Cook-Sather, A. (2014). Multiplying perspectives and improving practice: What can happen when undergraduate students collaborate with college faculty to explore teaching and learning. Instructional Science: An International Journal of the Learning Sciences, 42(1), 31-46. http://dx.doi.org/10.1007/s11251-013-9292-3
Cook-Sather, A., & Motz-Storey, D. (2016). Viewing teaching and learning from a new angle: Student consultants’ perspectives on classroom practice. College Teaching, 64(4), 168-177. https://doi.org/10.1080/87567555.2015.1126802
Cook-Sather, A., Bovill, C., & Felten, F. (2014). Engaging students as partners in learning and teaching: A guide for faculty. San Francisco, CA: Jossey-Bass.
Creswell, J. W. (2003). Research design: Qualitative, quantitative, and mixed method approaches. Thousand Oaks, CA: Sage Publications.
Curran, R. (2017). Students as Partners—good for students, good for staff: A study on the impact of partnership working and how this translates to improved student-staff engagement. International Journal for Students as Partners, 1(2), 1-16. https://doi.org/10.15173/ijsap.v1i2.3089
Dancy, M., Henderson, C., & Turpen. C. (2016). How faculty learn about and implement research-based instructional strategies: The case of peer instruction. Physical Review Physics Education Research, 12(1), 1-17. https://doi.org/10.1103/PhysRevPhysEducRes.12.010110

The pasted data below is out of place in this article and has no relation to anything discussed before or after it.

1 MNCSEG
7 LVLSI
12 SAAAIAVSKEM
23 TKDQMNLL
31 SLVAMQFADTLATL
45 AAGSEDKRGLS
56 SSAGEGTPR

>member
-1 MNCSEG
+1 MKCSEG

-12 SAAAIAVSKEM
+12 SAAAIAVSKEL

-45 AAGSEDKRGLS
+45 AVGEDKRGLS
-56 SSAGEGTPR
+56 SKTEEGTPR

DiPietro, M., & Norman, M. (2014). Using learning principles as a theoretical framework for instructional consultations. International Journal for Academic Development, 19(4), 281-292. https://doi.org/10.1080/1360144X.2013.837826
Dotolo, L. G. (1999). Faculty development: working together to improve teaching and learning. New Directions for Higher Education, 1999(106), 51-57. https://doi.org/10.1002/he.10606
Eby, K. K., & Gilbert, P. R. (2000). Implementing new pedagogical models: Using undergraduate teaching assistants in a violence and gender learning community. Innovative Higher Education, 25(2), 127-142. https://doi.org/10.1023/A:1007576923195
Fingerson, L., & Culley, A. (2001). Collaborators in teaching and learning: Undergraduate teaching assistants in the classroom. Teaching Sociology, 29(3), 299-315. https://doi.org/10.2307/1319189
Healey, M., Flint, A., & Harrington, K. (2014). Engagement through partnership: Students as partners in learning and teaching in higher education. York, UK: Higher Education Academy. Retrieved from https://www.heacademy.ac.uk/engagement-through-partnership-students-partners-learning-and-teaching-higher-education
Koslowski, F. (2006, April). Overcoming faculty resistance to assessment. Paper presented at the Undergraduate Assessment Symposium, North Carolina State University. Retrieved from